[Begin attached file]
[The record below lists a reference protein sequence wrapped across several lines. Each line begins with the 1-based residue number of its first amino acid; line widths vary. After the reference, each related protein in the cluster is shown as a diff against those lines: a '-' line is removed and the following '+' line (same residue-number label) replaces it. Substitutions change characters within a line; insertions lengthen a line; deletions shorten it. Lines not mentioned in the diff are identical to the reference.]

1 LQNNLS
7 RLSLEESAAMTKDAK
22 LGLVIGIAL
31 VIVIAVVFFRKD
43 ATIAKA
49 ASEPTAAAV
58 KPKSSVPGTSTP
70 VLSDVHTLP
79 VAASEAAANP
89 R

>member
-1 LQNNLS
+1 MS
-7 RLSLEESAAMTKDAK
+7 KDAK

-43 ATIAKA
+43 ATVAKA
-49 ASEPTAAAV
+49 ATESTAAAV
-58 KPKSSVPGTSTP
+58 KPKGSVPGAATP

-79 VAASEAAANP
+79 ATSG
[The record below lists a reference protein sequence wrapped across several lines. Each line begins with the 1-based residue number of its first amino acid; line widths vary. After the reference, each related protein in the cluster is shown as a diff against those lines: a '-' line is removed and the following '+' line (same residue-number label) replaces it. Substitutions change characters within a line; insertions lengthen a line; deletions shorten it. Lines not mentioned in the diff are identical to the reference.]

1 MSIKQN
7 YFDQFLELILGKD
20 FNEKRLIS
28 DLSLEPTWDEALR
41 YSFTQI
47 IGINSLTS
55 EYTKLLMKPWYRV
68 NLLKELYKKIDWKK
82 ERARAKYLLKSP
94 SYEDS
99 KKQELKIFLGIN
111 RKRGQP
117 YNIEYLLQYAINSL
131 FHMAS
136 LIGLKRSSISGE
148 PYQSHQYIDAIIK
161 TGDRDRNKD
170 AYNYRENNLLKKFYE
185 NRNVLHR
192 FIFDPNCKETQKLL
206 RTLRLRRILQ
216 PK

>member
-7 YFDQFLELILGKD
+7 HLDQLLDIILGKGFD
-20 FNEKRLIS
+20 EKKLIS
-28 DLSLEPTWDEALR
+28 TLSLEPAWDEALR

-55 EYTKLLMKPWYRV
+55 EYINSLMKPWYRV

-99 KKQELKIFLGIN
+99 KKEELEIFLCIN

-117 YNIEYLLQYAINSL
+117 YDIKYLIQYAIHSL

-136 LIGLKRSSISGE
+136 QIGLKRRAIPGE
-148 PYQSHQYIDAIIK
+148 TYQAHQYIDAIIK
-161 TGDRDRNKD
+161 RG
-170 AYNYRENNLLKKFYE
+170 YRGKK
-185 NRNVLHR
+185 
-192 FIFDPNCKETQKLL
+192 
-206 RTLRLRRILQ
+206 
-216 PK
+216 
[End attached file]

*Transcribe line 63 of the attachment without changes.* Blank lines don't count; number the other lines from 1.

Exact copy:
-148 PYQSHQYIDAIIK